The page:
Medication and Heat Sensitivity

Extreme heat and challenges with thermoregulation can also impact on how the body deals with certain medications. For instance, antipsychotic medications, which are commonly prescribed to Autistic folks, can impair a person's ability to sense thirst, increasing the risk of dehydration and overheating. These medications can even interfere with the body's natural temperature regulation, such as sweating or blood flow adjustments.

It's quite common for hospitalisation visits and stays to increase amongst the bipolar community during extreme heat too. This is possibly because of the interactions between the heat and medications as well as the difficulty people might have with finding stability in hot weather.

How to stay cool

Now that you know that heat does impact our bodies and minds, and how it might do so,  here are a couple of things you can do to help yourself and your loved ones to stay safe and comfortable during extreme heat. This includes: 

  • Maintaining hydration. If you struggle to sense when you’re thirsty, get a drink bottle that prompts you, set an alarm on your phone, or ask a support person to remind you to keep your fluids up.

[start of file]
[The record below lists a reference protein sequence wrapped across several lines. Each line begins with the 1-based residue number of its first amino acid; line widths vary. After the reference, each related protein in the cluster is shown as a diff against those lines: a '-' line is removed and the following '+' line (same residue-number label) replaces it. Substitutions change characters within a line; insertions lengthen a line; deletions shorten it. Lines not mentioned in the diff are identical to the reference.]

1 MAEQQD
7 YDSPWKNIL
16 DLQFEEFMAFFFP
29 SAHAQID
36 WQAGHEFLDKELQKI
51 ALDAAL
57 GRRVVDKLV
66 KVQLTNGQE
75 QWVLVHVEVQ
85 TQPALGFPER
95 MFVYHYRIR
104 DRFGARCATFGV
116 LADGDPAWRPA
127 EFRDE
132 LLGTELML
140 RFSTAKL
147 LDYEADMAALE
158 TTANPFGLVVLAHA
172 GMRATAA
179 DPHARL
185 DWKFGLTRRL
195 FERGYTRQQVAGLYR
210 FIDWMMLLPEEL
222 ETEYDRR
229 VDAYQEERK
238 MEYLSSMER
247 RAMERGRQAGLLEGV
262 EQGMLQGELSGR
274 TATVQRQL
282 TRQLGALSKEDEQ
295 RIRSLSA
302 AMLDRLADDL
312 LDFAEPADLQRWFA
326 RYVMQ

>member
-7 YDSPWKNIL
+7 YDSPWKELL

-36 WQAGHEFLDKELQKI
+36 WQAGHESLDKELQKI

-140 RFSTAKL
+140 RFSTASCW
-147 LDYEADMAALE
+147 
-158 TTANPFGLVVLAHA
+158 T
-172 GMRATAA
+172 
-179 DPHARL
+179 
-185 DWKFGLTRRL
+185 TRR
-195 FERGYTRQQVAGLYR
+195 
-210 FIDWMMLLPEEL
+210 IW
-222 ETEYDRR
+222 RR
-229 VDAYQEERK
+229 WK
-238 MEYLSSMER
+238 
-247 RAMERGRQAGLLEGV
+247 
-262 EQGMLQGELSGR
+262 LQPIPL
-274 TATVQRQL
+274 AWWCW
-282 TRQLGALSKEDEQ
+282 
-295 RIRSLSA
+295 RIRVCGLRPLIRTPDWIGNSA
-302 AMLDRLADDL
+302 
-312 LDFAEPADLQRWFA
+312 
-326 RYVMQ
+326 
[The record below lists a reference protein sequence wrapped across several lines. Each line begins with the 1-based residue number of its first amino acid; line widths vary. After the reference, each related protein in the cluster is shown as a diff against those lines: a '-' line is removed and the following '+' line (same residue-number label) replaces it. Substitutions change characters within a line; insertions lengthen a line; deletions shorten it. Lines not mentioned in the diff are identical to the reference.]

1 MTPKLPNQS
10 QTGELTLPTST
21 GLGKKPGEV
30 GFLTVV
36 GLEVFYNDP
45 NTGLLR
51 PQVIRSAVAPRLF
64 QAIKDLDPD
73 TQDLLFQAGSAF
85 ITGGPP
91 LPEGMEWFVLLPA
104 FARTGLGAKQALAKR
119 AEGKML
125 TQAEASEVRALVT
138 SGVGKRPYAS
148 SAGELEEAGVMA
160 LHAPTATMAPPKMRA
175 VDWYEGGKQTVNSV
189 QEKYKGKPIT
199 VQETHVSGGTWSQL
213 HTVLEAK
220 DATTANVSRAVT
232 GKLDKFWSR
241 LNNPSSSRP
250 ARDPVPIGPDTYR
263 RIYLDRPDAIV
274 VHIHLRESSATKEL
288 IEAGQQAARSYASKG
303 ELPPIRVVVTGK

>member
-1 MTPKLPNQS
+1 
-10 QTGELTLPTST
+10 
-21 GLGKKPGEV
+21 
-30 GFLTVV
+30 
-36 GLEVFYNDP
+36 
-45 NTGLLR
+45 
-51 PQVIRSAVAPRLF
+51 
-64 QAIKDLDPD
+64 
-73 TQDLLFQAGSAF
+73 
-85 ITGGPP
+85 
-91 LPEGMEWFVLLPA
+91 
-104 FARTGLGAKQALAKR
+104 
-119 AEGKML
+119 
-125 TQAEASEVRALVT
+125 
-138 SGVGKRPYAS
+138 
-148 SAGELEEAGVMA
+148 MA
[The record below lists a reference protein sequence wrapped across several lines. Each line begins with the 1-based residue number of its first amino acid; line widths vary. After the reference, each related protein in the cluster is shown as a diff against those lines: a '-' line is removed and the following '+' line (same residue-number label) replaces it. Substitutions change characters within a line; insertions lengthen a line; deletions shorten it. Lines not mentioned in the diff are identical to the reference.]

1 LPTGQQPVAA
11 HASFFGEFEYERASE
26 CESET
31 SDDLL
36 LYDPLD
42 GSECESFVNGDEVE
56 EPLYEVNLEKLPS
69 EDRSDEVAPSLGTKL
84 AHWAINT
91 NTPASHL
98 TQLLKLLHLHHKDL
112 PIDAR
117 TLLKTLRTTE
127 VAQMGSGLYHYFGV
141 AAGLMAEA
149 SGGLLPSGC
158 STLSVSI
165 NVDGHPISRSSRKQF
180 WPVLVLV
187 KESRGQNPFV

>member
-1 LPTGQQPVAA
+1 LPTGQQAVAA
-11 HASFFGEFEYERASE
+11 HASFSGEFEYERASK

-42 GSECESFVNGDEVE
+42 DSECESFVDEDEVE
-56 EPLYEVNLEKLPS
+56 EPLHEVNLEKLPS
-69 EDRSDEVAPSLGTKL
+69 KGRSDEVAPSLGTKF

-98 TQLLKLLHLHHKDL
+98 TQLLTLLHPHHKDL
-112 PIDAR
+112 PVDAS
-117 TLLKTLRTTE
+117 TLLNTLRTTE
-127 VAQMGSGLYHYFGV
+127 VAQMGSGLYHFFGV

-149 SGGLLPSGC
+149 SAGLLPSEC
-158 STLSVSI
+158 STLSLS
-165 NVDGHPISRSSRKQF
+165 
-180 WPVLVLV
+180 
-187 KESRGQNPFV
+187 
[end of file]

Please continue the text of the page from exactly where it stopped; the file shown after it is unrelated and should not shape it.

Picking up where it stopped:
• Create a cooling environment. Think wet towels, light clothing, fans, or air conditioning. 

  • Access air-conditioned community spaces like your local library or community centre. 

  • Talk to your health care professional if you take medications that may increase your sensitivity to temperature changes. 

  • Communicate your needs and ask for assistance from your support network. 

  • Familiarise yourself with your rights at work. 

  • Create a natural disaster preparedness plan. 

We recognise that addressing the issue of extreme heat and the effects on our mental health is going to take global systemic action to address the underlying causes of global warming and the climate crisis. Governments and organisations must pay attention to, and address, how global warming impacts individuals, families, and communities disproportionately, based on intersectional factors, such as financial hardship, regional location, race, gender, and disability. Here at TIF, and as neurodivergent clinicians, we are keen to support people impacted by climate anxiety and heat. If you would like to speak with a mental health clinician about this, call or email us to start the conversation and improve how the heat impacts you. 


 

Resources 

 

References 

1. Nuria Lopez, (2024, January 9). Copernicus: 2023 is the hottest year on record, with global temperatures close to the 1.5°C limit | Copernicus. Climate.copernicus.eu. https://climate.copernicus.eu/copernicus-2023-hottest-year-record

2. Ben Latham, (2023). A Comparison Of Disadvantage and Urban Heat Island Effect In Melbourne, Australia. : International Conference on Countermeasures to Urban Heat Islands . https://vcoss.org.au/wp-content/uploads/2024/02/UrbanHeartVCOSS2023.pdf